Student shares life as Lyft driver

Katie Walsh and Cat Cardenas

Though neuroscience senior Taylor Ferguson has lived in Austin for six years, he finds himself visiting a new place every time he gets an alert on his phone. 

Ferguson, a driver for Uber and Lyft, said he started driving to earn some extra cash. But last December, his position was put in jeopardy when Austin City Council passed a framework mandating ride-hailing companies require fingerprint-based background checks for their drivers. Both Uber and Lyft threatened to leave the city if the policy wasn’t altered, and City Council announced yesterday they would consider making the fingerprint background checks voluntary. 

Under their proposed revision, those who pass the voluntary background check can let riders know with a special badge on both their car and in-app profile. Ferguson said he wouldn’t mind getting fingerprinted, despite the inconvenience it may pose for drivers.

“I’m just really doing it for extra cash, but I would be a lot more worried about what the city was going to do if I relied on my driving job [for a living],” Ferguson said.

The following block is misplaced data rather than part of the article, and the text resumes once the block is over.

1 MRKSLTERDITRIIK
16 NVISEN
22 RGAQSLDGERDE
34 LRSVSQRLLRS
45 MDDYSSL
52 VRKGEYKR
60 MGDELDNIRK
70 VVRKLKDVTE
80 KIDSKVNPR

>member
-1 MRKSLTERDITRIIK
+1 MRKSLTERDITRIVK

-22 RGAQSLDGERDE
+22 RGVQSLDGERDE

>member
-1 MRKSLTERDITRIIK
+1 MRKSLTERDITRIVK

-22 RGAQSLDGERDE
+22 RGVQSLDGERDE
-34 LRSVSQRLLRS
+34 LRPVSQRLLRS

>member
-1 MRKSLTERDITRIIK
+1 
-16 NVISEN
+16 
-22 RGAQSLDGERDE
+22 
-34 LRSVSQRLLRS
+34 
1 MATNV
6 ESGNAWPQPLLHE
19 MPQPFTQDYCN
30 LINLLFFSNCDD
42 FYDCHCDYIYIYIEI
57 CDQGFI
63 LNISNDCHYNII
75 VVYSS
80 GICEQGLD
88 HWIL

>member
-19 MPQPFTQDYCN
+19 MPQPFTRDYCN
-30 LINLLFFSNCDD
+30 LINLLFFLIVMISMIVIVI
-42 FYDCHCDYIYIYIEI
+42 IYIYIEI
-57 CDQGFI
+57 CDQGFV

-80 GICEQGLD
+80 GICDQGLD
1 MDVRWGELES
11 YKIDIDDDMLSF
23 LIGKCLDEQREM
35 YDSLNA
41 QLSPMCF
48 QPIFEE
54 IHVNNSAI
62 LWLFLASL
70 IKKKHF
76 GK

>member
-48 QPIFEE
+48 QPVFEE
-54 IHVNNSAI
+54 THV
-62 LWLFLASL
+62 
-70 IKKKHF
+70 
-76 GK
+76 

Ferguson started as a driver for Lyft and added Uber later on ­­­— a common practice between most ride-hailing drivers. He said the difference between the ride-hailing companies is in the roles they encourage their drivers to take — Uber pushes drivers to adopt a more chauffeur-like role, whereas Lyft has a more laid-back mentality and encourages drivers to act like “friends” who are picking you up. 

“One person I picked up [as a Lyft driver] was a student at a music production school,” Ferguson said. “She had four people lined up to record and all those people she had met through a Lyft ride.”

Ferguson said Austin drivers make extra money transporting people to and from downtown during the late hours of the weekend. Although he typically tries to avoid the drunk crowds by clocking out before midnight, Ferguson said he takes precautions like leaving plastic bags in the back of his car when he decides to venture downtown during these hours. Despite the precautions he takes, he said there’s still a cheap rum smell permanently seeped into his car.

“Taking drunk people downtown [is] where a huge chunk of money is made,” Ferguson said. “That’s where the weird stuff happens. I usually only dabble in that.”